Terse, humorous, metaphorical, a proverb delivers truth with a light slap of recognition, an admonishment to do better next time.
These paintings seem to me imbued with a kind of droll fatalism. The lesson not-quite-learned is on the tip of my tongue. The animals regard us quizzically from a mossy slope, or dog basket, or lush field, not caring to share what they know.
A proverb is not attached to a real-life place or time. Like a well-worn joke, it hovers and gets passed along, a thing unto itself. It’s like a series of moves, a code.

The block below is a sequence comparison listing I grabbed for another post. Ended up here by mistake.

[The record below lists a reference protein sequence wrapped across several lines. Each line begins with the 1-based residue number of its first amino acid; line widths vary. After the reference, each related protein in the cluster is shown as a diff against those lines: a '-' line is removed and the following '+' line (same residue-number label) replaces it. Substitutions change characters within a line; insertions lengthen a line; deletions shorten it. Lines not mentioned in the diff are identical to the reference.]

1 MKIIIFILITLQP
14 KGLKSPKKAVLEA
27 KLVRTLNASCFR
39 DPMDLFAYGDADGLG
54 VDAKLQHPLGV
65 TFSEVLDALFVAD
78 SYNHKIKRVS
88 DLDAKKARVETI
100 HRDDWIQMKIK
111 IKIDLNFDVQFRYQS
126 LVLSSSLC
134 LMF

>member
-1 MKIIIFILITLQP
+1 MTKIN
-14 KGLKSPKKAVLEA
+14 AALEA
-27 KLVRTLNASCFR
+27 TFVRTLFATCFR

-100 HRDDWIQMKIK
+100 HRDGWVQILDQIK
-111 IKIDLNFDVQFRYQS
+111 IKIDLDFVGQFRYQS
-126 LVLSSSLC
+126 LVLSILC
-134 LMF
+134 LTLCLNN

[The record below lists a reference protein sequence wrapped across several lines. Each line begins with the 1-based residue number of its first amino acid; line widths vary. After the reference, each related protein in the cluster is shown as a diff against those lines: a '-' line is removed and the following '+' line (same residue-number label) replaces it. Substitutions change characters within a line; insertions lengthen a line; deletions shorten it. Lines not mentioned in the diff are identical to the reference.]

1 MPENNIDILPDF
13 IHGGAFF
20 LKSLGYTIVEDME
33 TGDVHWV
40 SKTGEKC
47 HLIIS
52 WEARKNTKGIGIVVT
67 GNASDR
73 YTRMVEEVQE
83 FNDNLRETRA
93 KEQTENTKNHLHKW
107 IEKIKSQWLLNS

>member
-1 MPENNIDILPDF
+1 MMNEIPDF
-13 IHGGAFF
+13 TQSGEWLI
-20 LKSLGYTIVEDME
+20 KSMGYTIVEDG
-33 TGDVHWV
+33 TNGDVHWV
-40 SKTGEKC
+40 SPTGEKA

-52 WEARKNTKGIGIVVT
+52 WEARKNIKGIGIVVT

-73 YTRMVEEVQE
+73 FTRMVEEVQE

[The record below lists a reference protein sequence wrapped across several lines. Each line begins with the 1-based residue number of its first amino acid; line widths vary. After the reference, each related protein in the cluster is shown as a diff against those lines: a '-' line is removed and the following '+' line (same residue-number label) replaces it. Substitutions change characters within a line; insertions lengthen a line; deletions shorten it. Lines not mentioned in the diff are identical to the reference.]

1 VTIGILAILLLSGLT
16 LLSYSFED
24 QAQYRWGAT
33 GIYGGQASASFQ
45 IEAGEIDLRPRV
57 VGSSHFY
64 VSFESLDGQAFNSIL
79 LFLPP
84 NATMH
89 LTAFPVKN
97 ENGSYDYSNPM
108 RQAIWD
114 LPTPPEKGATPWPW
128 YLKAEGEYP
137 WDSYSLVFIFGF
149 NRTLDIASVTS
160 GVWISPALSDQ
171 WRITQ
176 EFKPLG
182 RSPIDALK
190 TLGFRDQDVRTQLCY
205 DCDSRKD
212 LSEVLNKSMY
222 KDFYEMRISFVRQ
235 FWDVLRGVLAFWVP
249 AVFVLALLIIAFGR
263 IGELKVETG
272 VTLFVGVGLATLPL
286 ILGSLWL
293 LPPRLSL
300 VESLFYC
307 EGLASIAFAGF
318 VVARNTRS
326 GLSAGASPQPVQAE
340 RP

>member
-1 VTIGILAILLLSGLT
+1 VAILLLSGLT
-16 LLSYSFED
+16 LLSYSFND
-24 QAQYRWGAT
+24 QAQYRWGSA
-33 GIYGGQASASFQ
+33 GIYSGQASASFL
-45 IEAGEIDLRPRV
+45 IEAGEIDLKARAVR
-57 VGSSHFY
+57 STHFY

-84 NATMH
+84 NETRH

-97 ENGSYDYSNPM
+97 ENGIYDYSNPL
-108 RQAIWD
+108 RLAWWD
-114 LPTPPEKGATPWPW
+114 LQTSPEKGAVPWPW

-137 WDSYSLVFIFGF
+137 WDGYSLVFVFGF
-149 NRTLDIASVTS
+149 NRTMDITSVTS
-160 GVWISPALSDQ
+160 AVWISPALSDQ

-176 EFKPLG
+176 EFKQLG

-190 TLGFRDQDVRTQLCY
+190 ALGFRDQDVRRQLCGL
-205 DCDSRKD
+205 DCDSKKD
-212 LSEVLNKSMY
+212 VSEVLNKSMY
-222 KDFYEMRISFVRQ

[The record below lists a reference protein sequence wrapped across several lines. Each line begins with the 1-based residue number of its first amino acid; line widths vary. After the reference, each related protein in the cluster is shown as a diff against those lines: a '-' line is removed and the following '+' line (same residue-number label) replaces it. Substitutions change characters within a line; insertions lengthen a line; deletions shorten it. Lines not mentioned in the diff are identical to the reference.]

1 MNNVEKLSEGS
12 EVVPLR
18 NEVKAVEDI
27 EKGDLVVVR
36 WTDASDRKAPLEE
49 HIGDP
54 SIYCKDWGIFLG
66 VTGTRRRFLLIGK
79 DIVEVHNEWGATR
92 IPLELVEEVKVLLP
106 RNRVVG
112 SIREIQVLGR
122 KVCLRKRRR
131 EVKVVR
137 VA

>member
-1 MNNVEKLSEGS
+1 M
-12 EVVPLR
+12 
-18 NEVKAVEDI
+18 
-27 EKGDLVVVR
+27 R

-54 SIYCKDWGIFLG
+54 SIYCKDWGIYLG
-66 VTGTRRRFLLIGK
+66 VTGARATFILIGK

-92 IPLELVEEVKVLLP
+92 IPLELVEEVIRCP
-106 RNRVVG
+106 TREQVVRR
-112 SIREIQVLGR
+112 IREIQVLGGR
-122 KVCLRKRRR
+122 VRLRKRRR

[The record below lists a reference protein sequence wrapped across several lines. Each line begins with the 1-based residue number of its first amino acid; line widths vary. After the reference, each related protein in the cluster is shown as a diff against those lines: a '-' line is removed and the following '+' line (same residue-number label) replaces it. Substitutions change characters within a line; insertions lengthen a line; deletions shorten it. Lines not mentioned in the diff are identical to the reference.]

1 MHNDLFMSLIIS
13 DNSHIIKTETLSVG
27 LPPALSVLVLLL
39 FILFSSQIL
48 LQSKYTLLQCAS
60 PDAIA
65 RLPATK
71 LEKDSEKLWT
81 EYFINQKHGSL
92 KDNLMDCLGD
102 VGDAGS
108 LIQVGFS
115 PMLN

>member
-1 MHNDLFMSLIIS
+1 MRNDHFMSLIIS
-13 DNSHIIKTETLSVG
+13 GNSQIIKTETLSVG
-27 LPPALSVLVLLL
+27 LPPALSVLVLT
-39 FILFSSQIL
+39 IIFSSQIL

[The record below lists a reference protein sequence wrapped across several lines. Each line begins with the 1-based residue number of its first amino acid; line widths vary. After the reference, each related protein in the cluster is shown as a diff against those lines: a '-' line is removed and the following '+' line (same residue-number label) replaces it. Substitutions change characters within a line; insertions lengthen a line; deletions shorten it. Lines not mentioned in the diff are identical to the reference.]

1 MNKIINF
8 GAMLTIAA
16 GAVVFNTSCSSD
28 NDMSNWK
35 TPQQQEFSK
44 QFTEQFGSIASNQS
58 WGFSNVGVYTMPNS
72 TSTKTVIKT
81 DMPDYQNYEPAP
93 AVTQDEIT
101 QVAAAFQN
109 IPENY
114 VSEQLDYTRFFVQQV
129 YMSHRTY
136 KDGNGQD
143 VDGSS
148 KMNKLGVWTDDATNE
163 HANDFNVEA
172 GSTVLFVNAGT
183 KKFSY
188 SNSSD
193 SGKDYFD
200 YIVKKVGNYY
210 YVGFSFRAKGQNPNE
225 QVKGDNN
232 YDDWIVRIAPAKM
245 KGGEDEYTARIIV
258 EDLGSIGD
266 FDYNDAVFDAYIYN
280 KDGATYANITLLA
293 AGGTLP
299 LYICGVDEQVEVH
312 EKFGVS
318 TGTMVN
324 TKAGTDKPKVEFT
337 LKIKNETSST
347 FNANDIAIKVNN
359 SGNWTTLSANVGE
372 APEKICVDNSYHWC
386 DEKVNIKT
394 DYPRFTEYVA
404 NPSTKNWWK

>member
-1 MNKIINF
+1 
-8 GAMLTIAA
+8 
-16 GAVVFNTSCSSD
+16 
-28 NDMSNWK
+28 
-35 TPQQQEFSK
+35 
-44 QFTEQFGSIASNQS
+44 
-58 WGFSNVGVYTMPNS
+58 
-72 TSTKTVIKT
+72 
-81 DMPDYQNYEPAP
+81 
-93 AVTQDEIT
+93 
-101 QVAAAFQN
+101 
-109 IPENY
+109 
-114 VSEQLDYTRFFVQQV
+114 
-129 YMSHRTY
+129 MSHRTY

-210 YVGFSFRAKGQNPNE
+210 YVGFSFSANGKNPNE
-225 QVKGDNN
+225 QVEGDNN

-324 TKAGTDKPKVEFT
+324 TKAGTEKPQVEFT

A painting is so often attached, like scar tissue, to a grudge, or an idealism, or a hope, or even, like a photograph, to a moment in time. A painting is so often attached by apron strings to its maker.
My wish is to cut a painting free, let it drift along in its own series of moves, let it have its own code.
If a painting lends itself to freedom, perhaps its truth can be recognised like the punchline of a joke, with a kind of chastened pleasure. After all, a picture is worth a thousand words, seeing is believing, and we should make hay while the sun shines.